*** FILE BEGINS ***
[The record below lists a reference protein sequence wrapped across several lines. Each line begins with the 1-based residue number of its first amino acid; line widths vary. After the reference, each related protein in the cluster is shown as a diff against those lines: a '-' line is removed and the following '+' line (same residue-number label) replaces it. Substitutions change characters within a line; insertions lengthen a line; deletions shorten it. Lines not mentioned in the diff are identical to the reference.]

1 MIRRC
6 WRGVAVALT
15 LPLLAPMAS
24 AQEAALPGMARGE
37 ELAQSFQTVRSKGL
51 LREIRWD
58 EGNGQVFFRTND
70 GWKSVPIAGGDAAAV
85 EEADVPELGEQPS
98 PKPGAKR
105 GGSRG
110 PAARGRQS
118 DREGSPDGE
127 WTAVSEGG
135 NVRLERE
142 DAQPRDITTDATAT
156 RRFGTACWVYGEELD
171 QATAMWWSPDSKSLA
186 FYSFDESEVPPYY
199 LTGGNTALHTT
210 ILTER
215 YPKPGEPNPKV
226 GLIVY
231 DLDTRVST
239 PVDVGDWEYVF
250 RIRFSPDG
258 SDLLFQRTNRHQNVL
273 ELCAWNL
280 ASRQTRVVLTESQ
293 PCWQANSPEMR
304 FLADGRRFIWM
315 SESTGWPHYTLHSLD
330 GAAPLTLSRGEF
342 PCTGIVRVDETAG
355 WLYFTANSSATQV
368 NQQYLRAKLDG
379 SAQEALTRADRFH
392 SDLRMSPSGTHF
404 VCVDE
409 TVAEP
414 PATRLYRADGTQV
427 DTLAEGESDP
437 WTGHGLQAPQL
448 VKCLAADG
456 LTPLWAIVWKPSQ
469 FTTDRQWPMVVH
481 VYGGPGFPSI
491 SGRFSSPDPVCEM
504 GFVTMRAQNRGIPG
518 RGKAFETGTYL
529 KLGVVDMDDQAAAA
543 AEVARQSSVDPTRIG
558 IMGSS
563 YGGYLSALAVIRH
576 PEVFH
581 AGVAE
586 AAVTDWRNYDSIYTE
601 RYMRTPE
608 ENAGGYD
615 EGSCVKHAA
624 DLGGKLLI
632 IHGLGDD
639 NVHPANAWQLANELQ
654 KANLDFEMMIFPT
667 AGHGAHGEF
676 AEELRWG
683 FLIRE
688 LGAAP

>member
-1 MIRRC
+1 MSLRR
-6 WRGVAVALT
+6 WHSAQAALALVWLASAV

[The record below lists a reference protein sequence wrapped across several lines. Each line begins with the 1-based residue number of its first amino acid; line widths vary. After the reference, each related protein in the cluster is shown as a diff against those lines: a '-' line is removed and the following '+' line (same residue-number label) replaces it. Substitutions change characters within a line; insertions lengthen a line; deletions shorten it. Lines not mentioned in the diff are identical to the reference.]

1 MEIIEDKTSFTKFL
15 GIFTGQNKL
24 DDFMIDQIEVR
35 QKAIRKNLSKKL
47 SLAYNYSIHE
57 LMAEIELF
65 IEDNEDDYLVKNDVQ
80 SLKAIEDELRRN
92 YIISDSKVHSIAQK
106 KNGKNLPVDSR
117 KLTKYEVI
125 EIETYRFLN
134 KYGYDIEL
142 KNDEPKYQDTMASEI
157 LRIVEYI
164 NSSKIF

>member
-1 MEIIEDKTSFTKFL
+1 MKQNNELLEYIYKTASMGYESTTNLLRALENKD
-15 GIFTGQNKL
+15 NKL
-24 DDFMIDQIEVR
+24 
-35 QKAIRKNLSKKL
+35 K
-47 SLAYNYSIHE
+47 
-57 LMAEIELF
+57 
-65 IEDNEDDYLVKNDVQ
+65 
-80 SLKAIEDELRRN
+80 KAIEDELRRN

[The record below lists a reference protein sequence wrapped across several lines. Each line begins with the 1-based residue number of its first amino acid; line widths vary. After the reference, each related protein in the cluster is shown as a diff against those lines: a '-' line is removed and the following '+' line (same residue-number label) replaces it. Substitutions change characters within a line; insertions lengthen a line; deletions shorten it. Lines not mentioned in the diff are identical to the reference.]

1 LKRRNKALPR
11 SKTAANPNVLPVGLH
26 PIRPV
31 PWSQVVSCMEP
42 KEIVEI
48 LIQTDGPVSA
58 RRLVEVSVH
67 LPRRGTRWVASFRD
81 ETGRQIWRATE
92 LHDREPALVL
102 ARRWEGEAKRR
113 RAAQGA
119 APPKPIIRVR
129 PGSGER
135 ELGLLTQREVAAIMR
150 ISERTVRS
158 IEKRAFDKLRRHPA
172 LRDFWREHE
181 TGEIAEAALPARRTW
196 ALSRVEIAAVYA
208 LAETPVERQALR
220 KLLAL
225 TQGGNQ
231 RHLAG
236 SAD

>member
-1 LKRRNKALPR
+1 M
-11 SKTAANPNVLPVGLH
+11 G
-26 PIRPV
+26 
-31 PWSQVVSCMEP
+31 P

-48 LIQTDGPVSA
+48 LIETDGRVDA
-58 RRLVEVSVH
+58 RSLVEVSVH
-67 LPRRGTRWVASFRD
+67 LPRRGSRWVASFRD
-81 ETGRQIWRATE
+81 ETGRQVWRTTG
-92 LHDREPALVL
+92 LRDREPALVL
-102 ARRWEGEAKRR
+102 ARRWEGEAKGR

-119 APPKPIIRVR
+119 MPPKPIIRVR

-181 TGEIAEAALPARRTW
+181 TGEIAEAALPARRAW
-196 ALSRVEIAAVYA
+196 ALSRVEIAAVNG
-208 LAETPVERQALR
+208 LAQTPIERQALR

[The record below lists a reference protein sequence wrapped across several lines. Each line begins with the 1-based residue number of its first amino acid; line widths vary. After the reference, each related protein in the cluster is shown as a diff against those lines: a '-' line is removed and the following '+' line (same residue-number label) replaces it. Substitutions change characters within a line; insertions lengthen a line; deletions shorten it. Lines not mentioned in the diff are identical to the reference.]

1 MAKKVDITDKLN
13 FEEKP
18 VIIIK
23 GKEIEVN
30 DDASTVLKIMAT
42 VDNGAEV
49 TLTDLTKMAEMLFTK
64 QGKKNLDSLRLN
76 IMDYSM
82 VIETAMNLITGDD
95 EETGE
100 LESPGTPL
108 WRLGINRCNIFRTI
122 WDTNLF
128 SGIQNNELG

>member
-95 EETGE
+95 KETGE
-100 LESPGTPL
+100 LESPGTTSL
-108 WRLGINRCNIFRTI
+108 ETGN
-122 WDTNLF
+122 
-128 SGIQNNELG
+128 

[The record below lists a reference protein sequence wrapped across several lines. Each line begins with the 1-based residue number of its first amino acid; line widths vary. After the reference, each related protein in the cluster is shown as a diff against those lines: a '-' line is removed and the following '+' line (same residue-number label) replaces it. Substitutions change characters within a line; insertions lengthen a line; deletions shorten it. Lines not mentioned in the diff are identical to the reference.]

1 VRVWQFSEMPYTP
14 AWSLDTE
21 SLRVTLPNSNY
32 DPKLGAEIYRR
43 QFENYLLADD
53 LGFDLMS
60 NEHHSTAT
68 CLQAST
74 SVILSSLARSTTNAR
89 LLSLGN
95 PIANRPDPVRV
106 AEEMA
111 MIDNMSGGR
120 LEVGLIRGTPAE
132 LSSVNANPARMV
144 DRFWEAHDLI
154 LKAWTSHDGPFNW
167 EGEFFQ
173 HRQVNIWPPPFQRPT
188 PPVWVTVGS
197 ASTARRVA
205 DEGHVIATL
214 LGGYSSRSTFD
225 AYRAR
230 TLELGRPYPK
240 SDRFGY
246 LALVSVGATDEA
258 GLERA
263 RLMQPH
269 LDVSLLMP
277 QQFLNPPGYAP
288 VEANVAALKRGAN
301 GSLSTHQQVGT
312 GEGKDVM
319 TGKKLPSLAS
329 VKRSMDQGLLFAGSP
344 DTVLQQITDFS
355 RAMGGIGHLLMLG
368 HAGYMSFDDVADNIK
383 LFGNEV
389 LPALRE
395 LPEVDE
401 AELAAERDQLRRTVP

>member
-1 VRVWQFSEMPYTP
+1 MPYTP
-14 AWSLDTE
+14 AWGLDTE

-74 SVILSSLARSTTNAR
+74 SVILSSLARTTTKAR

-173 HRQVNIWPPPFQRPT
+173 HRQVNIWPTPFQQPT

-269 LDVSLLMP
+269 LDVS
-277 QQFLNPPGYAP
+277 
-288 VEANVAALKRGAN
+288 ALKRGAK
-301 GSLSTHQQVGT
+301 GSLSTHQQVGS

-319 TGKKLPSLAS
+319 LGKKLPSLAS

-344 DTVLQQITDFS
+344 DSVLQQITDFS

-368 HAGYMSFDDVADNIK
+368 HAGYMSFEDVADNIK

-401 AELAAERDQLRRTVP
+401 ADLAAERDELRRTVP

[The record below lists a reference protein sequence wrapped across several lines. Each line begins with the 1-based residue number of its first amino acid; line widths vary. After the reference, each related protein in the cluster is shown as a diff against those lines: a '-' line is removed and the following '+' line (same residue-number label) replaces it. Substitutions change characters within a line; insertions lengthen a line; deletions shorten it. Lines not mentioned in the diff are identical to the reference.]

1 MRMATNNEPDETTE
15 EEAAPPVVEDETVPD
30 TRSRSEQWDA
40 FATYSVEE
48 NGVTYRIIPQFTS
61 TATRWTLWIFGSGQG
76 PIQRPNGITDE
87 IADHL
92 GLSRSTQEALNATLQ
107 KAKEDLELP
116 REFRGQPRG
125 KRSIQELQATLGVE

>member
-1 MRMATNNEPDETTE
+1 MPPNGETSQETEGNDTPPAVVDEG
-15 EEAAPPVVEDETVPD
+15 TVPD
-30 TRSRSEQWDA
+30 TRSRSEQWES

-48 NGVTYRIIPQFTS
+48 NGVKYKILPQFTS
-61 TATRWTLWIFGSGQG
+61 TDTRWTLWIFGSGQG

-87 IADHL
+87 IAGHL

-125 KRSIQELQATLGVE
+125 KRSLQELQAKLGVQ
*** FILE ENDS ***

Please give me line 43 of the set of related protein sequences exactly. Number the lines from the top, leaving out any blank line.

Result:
427 DTLAEGESDP